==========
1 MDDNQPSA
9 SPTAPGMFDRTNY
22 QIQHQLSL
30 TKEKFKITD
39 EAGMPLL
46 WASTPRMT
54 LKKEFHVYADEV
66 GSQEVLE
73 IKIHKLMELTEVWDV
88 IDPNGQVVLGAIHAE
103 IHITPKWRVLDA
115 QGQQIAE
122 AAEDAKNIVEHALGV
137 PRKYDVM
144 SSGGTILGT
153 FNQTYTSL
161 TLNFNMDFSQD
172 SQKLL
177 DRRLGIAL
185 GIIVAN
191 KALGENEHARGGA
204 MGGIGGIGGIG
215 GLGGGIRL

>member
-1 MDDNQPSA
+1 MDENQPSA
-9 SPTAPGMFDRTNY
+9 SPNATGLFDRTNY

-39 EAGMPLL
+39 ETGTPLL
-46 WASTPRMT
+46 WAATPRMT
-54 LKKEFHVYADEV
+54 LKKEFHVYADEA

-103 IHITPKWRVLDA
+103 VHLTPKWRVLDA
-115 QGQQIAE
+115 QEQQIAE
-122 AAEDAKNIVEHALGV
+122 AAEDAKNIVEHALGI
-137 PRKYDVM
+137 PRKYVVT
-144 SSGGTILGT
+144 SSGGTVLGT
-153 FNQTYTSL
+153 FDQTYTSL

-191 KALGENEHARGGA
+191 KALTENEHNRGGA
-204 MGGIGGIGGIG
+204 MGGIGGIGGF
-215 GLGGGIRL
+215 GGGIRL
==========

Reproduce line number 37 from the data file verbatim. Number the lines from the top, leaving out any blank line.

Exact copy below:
-115 QGQQIAE